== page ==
Coming from a fiercely partisan environment as a partisan opposition leader to Conservative Ralph Klein's government, I was of course very interested that this place might be non-partisan and more collegial. I was interested in finding out what that would look like.

I then sat in the Senate my first full day, and I was here not longer than 15 minutes before honourable senators on that side of the house accused me and all of my colleagues of being corrupt. I said to myself, "I have only been here for 15 minutes; if this is non-partisan and collegial, then Ralph Klein and I are best friends."

I observe that to some extent in jest. I must say, however, a theme is developing. Today's debate is extremely partisan. I would argue that the opposition has been aggressive. Perhaps it is because of my relative youth in this place, but I find that I have to rise to the bait. There are some things I have to get off my chest, but in doing so, it is in the interest of spirited debate and with the utmost respect for the honourable senators on the other side.

When you scrape away the arguments that the opposition makes about this budget bill and Bill C-43, what you come down to is an argument that has two brief points. First, somehow the Liberal agreement with the New Democrats is unsavoury. Second, it represents unfettered expenditure. I would like to respond to both of those arguments.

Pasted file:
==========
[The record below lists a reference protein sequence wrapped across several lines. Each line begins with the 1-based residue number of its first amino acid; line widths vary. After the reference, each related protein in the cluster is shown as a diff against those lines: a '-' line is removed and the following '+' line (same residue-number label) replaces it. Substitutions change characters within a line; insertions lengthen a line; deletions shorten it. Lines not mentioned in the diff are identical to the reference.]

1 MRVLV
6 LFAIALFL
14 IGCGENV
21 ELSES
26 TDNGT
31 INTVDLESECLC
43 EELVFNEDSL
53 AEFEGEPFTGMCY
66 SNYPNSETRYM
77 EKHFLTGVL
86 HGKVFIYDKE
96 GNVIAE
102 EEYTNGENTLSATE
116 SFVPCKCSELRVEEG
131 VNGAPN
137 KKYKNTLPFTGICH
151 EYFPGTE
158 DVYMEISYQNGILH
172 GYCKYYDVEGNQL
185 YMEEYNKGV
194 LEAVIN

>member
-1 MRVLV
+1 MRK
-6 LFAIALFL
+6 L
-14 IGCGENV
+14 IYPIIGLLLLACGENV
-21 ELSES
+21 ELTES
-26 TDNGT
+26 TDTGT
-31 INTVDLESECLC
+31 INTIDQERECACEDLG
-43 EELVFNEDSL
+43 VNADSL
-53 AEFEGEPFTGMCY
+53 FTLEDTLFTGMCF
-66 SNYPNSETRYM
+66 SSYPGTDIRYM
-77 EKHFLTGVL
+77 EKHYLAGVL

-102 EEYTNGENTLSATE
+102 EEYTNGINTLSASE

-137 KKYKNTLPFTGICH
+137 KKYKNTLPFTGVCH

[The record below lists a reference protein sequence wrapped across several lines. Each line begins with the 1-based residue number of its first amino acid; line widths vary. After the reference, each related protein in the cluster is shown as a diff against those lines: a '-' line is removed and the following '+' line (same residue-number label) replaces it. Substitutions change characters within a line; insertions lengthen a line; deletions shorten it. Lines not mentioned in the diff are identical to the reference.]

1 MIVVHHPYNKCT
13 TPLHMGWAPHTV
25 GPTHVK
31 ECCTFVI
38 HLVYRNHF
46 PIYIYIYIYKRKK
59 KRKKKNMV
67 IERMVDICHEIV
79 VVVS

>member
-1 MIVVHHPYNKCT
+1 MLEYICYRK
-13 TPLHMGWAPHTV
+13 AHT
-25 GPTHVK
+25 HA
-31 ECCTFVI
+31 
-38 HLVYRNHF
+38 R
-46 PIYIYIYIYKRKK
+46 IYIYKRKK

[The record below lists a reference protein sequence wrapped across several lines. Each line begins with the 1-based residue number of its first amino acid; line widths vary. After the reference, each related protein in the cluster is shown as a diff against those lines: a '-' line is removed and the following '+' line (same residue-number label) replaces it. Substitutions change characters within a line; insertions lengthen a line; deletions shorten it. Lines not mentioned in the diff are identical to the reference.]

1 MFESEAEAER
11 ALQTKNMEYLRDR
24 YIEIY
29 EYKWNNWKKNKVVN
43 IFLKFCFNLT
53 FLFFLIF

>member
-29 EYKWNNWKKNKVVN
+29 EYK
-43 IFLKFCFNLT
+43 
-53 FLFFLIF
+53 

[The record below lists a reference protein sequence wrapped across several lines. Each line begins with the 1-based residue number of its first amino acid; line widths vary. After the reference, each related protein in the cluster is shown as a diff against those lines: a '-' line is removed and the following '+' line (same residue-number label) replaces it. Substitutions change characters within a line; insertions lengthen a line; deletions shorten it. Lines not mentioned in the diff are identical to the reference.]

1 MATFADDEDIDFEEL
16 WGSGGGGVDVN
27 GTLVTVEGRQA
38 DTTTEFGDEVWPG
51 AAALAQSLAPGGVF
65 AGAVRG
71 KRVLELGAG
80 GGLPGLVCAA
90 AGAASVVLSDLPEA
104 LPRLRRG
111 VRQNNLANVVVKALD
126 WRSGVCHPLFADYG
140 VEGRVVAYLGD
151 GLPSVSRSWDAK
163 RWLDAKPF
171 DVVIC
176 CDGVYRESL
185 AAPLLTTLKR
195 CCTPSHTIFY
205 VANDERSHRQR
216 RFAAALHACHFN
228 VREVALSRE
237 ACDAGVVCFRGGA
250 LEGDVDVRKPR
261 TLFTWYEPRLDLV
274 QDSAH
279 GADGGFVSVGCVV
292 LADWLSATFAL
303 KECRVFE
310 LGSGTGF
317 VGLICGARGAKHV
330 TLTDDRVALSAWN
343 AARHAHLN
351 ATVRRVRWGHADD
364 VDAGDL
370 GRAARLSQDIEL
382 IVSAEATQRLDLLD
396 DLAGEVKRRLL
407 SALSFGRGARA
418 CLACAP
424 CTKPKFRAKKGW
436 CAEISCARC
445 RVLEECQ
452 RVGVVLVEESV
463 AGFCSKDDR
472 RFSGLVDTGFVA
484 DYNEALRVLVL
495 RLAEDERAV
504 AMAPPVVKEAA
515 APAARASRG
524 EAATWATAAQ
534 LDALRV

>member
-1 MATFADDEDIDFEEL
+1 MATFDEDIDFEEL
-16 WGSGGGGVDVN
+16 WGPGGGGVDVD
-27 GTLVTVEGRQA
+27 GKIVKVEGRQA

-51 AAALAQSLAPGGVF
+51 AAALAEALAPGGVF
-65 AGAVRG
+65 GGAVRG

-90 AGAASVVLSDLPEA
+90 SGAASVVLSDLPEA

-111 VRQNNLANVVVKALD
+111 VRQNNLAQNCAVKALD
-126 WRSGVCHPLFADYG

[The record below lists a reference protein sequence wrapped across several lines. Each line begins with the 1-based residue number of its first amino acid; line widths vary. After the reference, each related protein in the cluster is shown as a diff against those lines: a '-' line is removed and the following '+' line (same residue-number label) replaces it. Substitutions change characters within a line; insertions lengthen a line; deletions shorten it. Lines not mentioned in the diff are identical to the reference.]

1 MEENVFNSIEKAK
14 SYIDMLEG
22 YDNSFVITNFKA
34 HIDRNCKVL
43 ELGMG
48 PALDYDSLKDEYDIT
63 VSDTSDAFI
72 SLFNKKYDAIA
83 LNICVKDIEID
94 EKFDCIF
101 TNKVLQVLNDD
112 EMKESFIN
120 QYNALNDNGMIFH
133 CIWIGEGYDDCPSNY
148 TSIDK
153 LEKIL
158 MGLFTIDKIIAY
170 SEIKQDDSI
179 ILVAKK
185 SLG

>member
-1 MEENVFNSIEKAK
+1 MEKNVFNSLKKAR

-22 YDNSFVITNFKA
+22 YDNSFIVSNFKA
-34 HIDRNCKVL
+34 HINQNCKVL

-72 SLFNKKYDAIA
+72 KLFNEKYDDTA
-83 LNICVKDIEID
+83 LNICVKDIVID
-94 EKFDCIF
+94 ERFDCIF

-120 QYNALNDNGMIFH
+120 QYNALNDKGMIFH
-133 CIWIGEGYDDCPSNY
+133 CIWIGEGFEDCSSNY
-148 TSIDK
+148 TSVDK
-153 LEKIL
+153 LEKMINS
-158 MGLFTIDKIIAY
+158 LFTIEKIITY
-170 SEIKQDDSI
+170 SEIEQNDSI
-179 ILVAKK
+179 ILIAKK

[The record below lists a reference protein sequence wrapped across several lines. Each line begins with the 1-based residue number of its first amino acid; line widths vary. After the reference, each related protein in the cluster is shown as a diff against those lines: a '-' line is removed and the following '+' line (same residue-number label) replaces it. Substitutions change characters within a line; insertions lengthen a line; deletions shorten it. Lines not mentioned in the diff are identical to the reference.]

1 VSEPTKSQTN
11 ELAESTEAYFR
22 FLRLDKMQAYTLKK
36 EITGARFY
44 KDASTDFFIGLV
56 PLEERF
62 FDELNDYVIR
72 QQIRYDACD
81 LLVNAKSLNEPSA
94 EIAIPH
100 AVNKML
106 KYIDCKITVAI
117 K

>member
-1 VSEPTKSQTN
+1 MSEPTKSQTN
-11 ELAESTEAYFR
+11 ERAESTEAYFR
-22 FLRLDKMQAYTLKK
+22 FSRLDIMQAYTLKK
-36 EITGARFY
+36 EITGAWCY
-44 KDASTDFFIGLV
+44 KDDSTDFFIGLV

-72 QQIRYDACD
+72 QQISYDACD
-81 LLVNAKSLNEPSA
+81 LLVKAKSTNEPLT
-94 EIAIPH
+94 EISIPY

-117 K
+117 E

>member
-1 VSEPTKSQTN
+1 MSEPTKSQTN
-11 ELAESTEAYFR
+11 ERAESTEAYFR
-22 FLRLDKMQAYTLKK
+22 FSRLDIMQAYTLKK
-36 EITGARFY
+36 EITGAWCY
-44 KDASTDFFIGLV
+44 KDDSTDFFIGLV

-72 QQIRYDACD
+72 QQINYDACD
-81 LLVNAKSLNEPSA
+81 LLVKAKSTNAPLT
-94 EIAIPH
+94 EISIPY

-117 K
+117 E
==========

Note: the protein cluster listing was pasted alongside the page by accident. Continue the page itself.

I will begin by saying that I am surprised, as was Senator Eggleton and others, that this criticism, the idea that there would be an agreement with the Liberals and the New Democrats, would even arise. Clearly, if the Conservatives had not decided to oppose the budget they originally supported and then decided to oppose it again, we would never have had that agreement.

Where I come from, if A equals B and B equals C, A equals C. If you apply that formula to this circumstance, what you are driven to conclude is that if the Conservatives had not actually dithered about this budget, they would not have anything left to criticize.

Senator Comeau: Dithered!


Senator Mitchell: We are talking about a minority government. I campaigned for years, federally and provincially, and I cannot count the number of times I heard people say that what we need in this country and this province is a minority government. Now that we have one, people seem to have become rather squeamish about it. I think they are squeamish because they forget what the essential quality of a minority government has to be; by definition, minority governments have to make deals and they have to compromise.

Honourable senators, this is a democracy. The people of Canada gave this Parliament very clear direction. Their direction was that they wanted this Parliament to have a minority government. They made that direction with the single most powerful statement that the electorate has with which to communicate in a democracy — their vote. It is inherently arrogant that after eight, nine or 10 months, the Parliament of Canada would actually begin to tell Canadians that they were wrong.